1. Carnegie Hall, USA
Completed in 1891, New York’s Carnegie Hall has played host to some of the finest musicians and composers in history: Tchaikovsky, Mahler and Judy Garland, to name just a few. It boasts three opulent performance halls as well as banquet spaces and museum. This season, you can catch an evening of comedy with John Legend, Jerry Seinfeld and Leslie Jones, support young talent at the Winners of the 2018 Sonatina and Sonata International Piano Competition, or experience something new at the Mongolian Nomadic Folk Music Concert.
2. Tokyo Opera City Concert Hall, Japan
The Tokyo Opera City Concert Hall is a relatively new venue, having opened in 1997, but in a short time has managed to cement its reputation as one of the world's best. The hall has an A-frame shape and is panelled with oak to provide its unique acoustic qualities. Take a break from the frenetic pace of Japan's capital by watching the Tokyo Philharmonic Orchestra or a performance by a bugaku – a traditional classical Japanese music group.
3. Concertgebouw, the Netherlands
The Concertgebouw is representative of the “shoebox” venue that was extremely popular in the 19th-century. The rectangular shape is said to enhance the listening experience of the concert-goer, giving music even more emotional resonance. This hall opened in 1888, and today hosts a diverse spectrum of immersive auditory events. You can also take guided tours of the venue to learn more about its history and renovations, or attend free lunchtime concerts.
4. Sydney Opera House, Australia
The Sydney Opera House is one of the most aesthetically distinctive music venues in the world, with its fin-shaped architecture and harbour-side location. Designed by Danish architect Jørn Utzon, the building may look modern, but actually represents a coming together of traditional and contemporary ideas on a site that is sacred to the Gadigal people. Inside, you’ll find seven performance venues, which play host to everything from illusionist spectacles to musical theatre classics like Evita.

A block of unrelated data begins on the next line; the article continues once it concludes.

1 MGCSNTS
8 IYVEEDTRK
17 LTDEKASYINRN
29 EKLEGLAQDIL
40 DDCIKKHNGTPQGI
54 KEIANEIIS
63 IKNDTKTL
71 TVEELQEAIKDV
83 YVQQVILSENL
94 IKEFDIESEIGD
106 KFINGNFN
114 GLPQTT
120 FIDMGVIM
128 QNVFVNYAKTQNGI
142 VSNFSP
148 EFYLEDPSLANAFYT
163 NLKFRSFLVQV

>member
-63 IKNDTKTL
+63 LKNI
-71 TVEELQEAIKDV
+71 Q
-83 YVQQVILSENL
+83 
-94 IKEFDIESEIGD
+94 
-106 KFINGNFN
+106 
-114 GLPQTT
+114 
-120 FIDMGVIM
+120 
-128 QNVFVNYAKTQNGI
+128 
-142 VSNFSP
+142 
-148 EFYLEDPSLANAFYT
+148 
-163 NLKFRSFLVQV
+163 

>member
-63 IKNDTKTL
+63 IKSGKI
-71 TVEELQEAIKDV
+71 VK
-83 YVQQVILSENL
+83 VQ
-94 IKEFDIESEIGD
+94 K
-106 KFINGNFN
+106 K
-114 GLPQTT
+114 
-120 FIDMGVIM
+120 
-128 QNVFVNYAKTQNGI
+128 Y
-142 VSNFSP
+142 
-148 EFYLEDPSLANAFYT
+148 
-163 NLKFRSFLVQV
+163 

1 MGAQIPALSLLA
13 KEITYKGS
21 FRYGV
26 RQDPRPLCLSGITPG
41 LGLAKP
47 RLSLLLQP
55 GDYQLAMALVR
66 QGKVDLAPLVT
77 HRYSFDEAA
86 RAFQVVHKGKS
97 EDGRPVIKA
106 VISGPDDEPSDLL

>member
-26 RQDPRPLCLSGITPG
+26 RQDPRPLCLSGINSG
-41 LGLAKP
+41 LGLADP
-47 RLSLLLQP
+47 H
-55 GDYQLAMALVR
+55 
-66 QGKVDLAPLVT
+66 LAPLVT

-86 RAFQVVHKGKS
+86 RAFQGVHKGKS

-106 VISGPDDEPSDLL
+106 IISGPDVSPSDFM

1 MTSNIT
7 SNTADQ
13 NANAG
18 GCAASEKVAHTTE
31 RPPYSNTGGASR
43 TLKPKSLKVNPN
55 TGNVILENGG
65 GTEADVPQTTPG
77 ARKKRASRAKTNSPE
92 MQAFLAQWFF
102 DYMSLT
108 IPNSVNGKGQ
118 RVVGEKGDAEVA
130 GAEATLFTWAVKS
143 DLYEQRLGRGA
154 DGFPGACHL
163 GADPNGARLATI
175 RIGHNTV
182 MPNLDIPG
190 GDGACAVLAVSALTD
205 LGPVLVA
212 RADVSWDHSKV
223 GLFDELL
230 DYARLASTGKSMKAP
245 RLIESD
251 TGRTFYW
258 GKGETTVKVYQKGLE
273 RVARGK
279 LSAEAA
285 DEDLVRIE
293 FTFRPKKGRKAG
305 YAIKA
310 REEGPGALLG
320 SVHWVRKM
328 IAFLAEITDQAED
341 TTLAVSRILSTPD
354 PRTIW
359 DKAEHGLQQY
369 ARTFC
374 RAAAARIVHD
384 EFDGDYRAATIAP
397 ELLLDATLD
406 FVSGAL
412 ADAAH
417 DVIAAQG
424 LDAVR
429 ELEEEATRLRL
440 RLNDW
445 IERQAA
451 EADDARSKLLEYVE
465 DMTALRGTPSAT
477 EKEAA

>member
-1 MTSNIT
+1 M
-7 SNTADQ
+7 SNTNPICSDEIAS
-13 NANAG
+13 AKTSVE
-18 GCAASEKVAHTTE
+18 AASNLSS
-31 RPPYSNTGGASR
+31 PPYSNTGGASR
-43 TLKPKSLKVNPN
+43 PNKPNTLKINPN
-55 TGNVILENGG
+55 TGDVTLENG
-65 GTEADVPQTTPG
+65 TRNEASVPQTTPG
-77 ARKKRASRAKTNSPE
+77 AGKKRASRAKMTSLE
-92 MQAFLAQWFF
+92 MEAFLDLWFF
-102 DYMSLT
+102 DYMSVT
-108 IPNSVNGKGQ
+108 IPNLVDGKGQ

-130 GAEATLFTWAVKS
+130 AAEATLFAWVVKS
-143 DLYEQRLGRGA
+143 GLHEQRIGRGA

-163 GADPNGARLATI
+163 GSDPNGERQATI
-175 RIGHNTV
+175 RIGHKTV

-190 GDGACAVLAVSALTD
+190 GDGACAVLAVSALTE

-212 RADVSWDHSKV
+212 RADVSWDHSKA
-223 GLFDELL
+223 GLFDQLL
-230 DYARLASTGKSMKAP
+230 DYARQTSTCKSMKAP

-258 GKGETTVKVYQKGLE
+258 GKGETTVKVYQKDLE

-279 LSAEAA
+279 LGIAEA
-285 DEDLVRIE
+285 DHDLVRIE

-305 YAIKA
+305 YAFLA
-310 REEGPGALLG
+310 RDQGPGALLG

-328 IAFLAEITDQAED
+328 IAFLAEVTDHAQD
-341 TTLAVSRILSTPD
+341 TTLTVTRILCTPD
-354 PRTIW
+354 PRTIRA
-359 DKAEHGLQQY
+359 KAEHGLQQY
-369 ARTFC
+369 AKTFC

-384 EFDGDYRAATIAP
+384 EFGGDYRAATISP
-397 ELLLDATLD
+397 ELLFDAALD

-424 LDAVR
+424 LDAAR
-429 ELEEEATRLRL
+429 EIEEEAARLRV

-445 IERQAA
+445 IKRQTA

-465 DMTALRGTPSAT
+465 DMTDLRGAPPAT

5. Mariinsky Theatre, Russia
The decadent Mariinsky Theatre has its roots in late 19th-century St Petersburg. The striking neoclassical building is one of Russia's most spectacular for opera and ballet – in fact, it was once known as the Kirov Ballet in the Soviet era. If you thought the exterior was impressive, wait until you head inside. The many balconies of the grand auditorium drip with ornate gold gilding, while the enormous yet intricately embroidered stage curtain is a masterpiece in its own right.
6. Boston Symphony Hall, USA
Originally built by Philanthropist Henry Lee Higginson, who wanted Boston to have its own permanent classical venue, this hall is now one of the world’s most prestigious. A striking example of Renaissance architecture, it features rounded domes and columns, making it distinctive in the city of Boston. Thanks to its superior acoustics, the hall hosts over 250 concerts every year. The Boston Symphony Orchestra is now in its 137th season, and has enchanted millions of listeners over the decades.
7. Konzerthaus Berlin, Germany
The Konzerthaus sits prettily in Gendarmenmarkt Square, and once played host to Wolfgang Amadeus Mozart himself. The building distinctive for its decorative, neo-classical design, and while the interior is newer than the outside, it still takes this style as its inspiration. Expect an enormous, attention-commanding organ, white and gold detailing and, of course, plush seats. The hall is home to the Konzerthausorchester, who play a wide range of pieces from early and chamber music to contemporary compositions. Discover the Mittendrin series and take your seat amongst the orchestra themselves. Or, perhaps you’ll indulge your passion for coffee at the same time and attend one of the venue’s Wednesday Espresso Concerts.